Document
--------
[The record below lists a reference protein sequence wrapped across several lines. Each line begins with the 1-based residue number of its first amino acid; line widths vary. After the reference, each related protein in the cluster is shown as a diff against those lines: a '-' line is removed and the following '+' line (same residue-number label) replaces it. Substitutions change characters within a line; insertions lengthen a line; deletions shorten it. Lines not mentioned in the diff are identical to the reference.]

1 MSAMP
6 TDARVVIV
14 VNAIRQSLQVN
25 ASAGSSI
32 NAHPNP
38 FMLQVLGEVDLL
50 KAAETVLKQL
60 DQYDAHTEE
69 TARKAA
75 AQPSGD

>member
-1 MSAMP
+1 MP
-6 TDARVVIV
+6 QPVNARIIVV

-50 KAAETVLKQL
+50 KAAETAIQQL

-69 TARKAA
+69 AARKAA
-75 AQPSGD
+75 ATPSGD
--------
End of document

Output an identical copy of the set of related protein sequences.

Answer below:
[The record below lists a reference protein sequence wrapped across several lines. Each line begins with the 1-based residue number of its first amino acid; line widths vary. After the reference, each related protein in the cluster is shown as a diff against those lines: a '-' line is removed and the following '+' line (same residue-number label) replaces it. Substitutions change characters within a line; insertions lengthen a line; deletions shorten it. Lines not mentioned in the diff are identical to the reference.]

1 MSAMP
6 TDARVVIV
14 VNAIRQSLQVN
25 ASAGSSI
32 NAHPNP
38 FMLQVLGEVDLL
50 KAAETVLKQL
60 DQYDAHTEE
69 TARKAA
75 AQPSGD

>member
-1 MSAMP
+1 MP
-6 TDARVVIV
+6 QPVNARIIVV

-50 KAAETVLKQL
+50 KAAETAIQQL

-69 TARKAA
+69 AARKAA
-75 AQPSGD
+75 ATPSGD